Selling a Yacht Sounds Like a Chore
Want to hear a good joke? "What is tougher than having one sleek mega-yacht for sale in a glutted market?" Wait for it. "The answer, for the moment at least, is having two mega-yachts on the market." Get it? But really, that's the beginning of an article in the New York Times, which reads like a slap to the face. Apparently the yacht game works with a high turnaround in which "enthusiasts would order a new dream boat and keep their old one for the two or three years the builder needed to complete the new boat." Then they would just sell the old one to someone with less money (but still more money than everyone else). But now it's not as easy as it once was! No, no, wait, come back, that's not it.
Here are some facts, with straight face and no jokes, about how the financial crisis downed the "superyacht market":
1. One man owned a 134-foot and a 161-foot boat, both named Blind Date. 2. Now they're for sale: $9.5 million and $33 million, respectively. 3. That's $204, 968.94 per foot for the really nice one. 4. It costs about $4 million per year to maintain the two yachts. 5. That's not even particularly impressive, in the yacht market:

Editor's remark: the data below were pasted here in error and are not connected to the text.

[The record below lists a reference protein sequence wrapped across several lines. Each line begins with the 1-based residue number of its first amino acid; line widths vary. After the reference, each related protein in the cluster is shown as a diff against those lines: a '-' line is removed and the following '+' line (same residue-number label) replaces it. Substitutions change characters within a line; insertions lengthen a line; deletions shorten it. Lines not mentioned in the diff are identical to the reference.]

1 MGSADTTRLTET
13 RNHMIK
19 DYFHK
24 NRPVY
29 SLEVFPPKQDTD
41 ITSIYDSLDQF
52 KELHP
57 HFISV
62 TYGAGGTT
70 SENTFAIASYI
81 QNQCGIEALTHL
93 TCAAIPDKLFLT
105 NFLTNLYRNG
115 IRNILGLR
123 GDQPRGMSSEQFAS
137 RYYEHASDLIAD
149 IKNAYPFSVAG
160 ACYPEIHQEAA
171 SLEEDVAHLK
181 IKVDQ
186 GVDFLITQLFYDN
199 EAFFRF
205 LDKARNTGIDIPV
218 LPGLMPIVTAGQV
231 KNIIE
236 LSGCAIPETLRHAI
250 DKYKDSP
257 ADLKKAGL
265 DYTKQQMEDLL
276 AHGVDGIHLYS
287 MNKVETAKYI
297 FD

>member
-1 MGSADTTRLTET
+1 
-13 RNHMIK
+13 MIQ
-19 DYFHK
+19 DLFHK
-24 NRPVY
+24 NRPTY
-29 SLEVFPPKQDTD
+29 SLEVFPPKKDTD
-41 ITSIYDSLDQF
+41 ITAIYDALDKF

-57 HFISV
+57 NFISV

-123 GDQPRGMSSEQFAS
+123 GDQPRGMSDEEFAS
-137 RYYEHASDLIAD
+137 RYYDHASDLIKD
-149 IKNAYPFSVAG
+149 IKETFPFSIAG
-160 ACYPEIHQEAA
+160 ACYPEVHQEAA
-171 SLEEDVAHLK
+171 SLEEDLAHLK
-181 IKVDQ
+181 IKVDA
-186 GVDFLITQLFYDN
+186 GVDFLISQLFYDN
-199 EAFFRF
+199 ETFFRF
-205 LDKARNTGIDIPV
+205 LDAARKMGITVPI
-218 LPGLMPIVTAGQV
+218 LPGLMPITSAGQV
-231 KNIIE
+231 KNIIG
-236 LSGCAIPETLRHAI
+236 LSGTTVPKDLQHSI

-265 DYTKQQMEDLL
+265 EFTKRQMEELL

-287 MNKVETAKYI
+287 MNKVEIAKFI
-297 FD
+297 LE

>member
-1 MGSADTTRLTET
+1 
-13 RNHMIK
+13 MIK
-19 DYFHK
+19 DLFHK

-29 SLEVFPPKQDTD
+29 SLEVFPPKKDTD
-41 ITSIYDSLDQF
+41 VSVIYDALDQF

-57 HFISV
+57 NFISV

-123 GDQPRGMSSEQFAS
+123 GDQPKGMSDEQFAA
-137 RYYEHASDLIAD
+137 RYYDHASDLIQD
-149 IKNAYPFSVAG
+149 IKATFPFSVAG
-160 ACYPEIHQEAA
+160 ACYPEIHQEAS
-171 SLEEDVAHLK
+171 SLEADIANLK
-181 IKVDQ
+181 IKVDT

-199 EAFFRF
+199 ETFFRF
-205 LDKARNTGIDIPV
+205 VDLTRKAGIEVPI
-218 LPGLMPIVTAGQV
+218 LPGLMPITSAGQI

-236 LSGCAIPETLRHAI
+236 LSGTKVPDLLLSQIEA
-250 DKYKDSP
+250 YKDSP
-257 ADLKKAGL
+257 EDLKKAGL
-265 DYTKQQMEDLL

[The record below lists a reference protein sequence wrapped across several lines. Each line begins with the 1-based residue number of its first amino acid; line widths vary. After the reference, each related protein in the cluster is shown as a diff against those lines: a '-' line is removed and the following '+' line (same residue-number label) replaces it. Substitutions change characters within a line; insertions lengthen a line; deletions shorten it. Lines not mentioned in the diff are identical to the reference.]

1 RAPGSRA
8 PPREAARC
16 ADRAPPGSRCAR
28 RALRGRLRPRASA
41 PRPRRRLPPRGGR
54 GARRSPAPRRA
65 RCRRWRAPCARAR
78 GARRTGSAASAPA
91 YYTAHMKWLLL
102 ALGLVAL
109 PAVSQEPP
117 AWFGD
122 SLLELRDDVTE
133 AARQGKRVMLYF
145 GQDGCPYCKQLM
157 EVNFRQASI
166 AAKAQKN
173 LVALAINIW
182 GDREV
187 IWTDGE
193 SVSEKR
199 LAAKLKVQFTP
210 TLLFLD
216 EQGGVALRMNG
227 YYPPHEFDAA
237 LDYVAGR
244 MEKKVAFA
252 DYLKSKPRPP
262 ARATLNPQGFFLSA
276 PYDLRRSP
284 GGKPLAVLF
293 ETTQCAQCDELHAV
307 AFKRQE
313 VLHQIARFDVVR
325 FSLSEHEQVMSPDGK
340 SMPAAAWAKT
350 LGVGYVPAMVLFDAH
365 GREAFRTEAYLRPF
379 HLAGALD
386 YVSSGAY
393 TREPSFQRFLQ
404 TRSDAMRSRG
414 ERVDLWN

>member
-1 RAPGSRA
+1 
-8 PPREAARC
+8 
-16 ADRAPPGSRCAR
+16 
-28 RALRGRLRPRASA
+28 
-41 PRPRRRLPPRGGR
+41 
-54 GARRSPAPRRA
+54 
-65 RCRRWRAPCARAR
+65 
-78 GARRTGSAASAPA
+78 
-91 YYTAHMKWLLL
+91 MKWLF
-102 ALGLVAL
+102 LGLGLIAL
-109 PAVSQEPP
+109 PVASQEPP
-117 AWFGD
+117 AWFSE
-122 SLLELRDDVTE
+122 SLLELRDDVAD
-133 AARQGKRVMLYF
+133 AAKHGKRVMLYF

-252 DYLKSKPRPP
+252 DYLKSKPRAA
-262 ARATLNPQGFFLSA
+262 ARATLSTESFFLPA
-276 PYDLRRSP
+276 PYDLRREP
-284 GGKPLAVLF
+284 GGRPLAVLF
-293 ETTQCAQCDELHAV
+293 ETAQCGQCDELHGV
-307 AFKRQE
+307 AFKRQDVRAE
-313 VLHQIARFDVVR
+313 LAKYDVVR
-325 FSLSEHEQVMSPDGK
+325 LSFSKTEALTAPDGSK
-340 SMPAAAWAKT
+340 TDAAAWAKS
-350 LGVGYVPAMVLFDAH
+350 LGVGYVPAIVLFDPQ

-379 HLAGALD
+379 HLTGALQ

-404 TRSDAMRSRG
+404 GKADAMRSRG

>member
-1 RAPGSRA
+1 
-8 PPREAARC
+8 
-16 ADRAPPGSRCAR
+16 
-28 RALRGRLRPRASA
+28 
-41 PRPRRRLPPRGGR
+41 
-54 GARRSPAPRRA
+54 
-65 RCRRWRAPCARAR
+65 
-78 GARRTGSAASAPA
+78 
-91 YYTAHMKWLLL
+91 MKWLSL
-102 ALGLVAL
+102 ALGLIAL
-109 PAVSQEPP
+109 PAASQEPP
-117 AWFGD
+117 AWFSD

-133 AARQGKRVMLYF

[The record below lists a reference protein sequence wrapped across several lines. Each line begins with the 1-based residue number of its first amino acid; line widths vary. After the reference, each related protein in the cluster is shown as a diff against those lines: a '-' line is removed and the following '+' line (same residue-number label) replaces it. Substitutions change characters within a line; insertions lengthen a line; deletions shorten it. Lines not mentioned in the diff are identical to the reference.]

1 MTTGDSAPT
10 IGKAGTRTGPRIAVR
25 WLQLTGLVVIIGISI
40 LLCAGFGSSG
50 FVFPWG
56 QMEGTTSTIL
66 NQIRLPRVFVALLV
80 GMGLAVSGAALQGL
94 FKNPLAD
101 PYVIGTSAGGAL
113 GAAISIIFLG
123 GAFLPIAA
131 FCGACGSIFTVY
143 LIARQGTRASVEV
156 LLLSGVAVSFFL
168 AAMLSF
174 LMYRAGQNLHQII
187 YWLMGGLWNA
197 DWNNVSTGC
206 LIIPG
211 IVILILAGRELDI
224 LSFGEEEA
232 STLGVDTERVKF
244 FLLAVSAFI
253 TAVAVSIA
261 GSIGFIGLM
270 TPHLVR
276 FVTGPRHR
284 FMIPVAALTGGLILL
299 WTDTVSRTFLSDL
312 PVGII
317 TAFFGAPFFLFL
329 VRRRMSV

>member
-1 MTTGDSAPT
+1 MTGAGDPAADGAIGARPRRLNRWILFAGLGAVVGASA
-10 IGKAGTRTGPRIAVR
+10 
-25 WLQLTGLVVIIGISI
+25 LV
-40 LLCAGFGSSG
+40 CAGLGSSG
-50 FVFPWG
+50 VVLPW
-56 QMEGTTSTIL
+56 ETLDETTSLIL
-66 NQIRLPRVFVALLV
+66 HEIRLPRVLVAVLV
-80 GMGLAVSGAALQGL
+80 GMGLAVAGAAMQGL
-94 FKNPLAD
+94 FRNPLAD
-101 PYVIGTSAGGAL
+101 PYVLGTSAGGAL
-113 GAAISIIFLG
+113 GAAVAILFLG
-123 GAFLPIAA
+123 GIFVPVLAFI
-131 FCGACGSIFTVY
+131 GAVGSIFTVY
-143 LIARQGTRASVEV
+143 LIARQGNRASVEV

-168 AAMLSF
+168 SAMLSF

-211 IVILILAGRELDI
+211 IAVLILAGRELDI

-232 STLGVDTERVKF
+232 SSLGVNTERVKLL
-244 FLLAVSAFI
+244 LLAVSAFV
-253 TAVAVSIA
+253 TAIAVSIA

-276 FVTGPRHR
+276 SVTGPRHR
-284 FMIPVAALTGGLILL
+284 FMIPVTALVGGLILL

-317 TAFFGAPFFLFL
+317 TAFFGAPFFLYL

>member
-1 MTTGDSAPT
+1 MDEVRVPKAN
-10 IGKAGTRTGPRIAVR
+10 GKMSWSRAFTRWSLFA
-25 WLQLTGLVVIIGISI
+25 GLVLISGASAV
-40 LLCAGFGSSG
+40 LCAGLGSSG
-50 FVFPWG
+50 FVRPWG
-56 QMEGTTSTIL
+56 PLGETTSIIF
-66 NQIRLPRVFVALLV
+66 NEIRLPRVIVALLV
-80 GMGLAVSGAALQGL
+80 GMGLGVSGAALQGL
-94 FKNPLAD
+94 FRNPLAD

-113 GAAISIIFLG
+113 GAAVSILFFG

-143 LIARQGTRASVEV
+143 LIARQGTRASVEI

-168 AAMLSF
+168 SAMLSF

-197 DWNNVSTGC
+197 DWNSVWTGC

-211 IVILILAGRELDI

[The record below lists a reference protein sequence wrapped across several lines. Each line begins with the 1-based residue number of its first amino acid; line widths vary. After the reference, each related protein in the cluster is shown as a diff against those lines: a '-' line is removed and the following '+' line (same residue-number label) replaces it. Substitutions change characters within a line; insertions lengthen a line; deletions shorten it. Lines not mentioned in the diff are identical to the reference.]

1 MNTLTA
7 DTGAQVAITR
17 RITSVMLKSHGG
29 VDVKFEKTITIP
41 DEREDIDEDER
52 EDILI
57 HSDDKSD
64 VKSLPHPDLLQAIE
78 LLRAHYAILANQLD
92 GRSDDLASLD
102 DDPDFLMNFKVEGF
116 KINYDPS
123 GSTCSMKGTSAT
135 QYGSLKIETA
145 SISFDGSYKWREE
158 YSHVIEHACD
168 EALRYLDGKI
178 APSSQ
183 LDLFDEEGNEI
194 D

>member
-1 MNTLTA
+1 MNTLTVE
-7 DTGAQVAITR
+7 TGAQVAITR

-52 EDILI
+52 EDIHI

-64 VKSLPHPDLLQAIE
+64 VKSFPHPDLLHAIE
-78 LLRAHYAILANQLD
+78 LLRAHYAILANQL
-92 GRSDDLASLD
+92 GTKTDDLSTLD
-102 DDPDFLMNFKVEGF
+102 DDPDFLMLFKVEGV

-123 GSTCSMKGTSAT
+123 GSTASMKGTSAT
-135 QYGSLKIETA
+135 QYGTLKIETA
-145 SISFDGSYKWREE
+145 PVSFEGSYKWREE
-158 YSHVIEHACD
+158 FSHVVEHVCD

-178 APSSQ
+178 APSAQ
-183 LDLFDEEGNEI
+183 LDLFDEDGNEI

Mad Summer, a 257-foot yacht with a helicopter pad and refueling station, two Jacuzzis, a movie theater and other luxuries, was sold earlier last year. Although the price was never disclosed, the asking price was 135 million euros ($179 million). Specialists say the actual purchase price was $100 million, and the buyer was a Mexican who has renamed the boat TV.
Have a good weekend!
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